DHAKA: Thousands of tons of imported rice are stuck at the ports as businessmen are yet get clearance from customs authorities. The problem lies in the plastic sacks since the government has made it mandatory to use jute sacks for transportation, preservation, stocking and marketing of rice and 12 other products. Bangladesh, the world’s fourth-biggest rice producer, was hit by floods in recent months which hit the domestic output and pushed up rice prices. There is little sign that the situation will improve soon. Amid dwindling state reserves, the government slashed tax on rice imports to 2% from 28% to replenish supplies and rein in the soaring prices. Sources say the Textiles and Jute Ministry has paid no heed to the Commerce Ministry’s letter requesting to allow businessmen unload their batch of imported rice. Moreover, Textiles and Jute Ministry has advised the importers to approach the prime minister to resolve the matter. Several traders, requesting not to be named, said exporters were not bound to use jute sacks for transportation or preservation of rice. So, they sent rice in plastic sacks. “At least 50,000 tons of rice are stuck at various ports and we fear that rain will damage the rice,” one of them said. “It will negatively impact the rice market and the economy.” The businessman said the price of each ton of rice would have gone up by Tk1,000 if the exporters supplied rice in jute sacks. “In that case, neither the government’s purpose would not have fulfilled nor would the rice price had gone down,” the importer added. Traders say only the Textiles and Jute Ministry can break the stalemate since it issued the order on using jute sacks. Sources say the ministry is yet to comply with a directive from the Prime Minister’s Office to solve the problem.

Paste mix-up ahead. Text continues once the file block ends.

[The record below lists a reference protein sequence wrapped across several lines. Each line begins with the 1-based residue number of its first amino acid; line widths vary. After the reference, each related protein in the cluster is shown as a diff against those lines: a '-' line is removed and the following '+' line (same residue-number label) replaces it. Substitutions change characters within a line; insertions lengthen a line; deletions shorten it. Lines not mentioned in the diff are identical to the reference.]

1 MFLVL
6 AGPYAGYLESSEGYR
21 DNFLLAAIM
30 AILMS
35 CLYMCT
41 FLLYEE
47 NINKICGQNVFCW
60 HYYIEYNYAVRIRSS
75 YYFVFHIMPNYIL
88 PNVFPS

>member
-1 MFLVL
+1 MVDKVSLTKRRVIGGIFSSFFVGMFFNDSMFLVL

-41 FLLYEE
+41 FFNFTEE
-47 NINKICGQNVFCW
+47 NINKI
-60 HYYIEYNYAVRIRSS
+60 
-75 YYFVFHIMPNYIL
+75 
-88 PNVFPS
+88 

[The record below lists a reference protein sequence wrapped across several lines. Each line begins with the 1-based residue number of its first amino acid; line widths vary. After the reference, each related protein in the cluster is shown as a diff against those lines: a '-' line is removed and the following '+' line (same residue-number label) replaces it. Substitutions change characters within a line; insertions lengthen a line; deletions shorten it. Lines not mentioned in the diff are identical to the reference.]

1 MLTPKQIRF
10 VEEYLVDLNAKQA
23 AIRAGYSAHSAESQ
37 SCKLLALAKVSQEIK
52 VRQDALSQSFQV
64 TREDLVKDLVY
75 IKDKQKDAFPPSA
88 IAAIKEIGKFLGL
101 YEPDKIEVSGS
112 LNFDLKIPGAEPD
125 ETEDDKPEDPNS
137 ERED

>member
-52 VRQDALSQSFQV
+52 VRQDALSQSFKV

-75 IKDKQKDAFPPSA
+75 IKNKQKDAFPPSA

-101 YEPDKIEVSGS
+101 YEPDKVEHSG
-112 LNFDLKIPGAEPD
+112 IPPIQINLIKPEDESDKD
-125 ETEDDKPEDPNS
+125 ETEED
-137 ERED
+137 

Disgruntled businessmen pointed out that customs had given clearance to rice imported in plastic sacks from Vietnam and Thailand under the government-to-government agreement but was unwilling to give approval when it came to private importers. Food Minister Qamrul Islam said the problem will be solved eventually. “Even if the imported rice hits the market late, it will have a positive impact,” he added. Commerce Minister Tofail Ahmed said he could do nothing about the situation as it was not under his ministry but added that he had requested the textiles and jute secretary to relax its order on sacks for the sake of the businessmen. “I hope it will be resolved soon,” he said.